Geneva Version of the Hippocratic Oath
…in totalitarian countries, the physician is often compelled to act as the patient’s adversary; whereas in free countries, he need almost never do so.
The crime of the Nazi physicians was an offense only from the point of view of nontotalitarian medical ethic. It was to reaffirm the primacy of the patient-physician relationship over the state-physician relationship that the Geneva version of the Hippocratic Oath was formulated shortly after the Nuremberg trials. This oath, adopted by the World Medical Organization, explicitly commands the physician to honor the following principles:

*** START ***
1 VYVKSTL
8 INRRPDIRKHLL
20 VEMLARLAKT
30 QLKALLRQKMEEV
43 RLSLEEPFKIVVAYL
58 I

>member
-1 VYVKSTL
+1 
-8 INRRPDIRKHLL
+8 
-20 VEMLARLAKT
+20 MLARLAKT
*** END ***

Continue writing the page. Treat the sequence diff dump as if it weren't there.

The health and life of my patient will be my first consideration. I will hold in confidence all that my patient confides in me…I will not permit considerations of race, religion, nationality, party, politics or social standing to intervene between my duty and my patient…Even under threat I will not use my knowledge contrary to the laws of humanity. These promises I make freely and upon my honor.
The Manufacture of Mental Illness. Thomas S. Szasz. Pg. 219. Delta, 1970.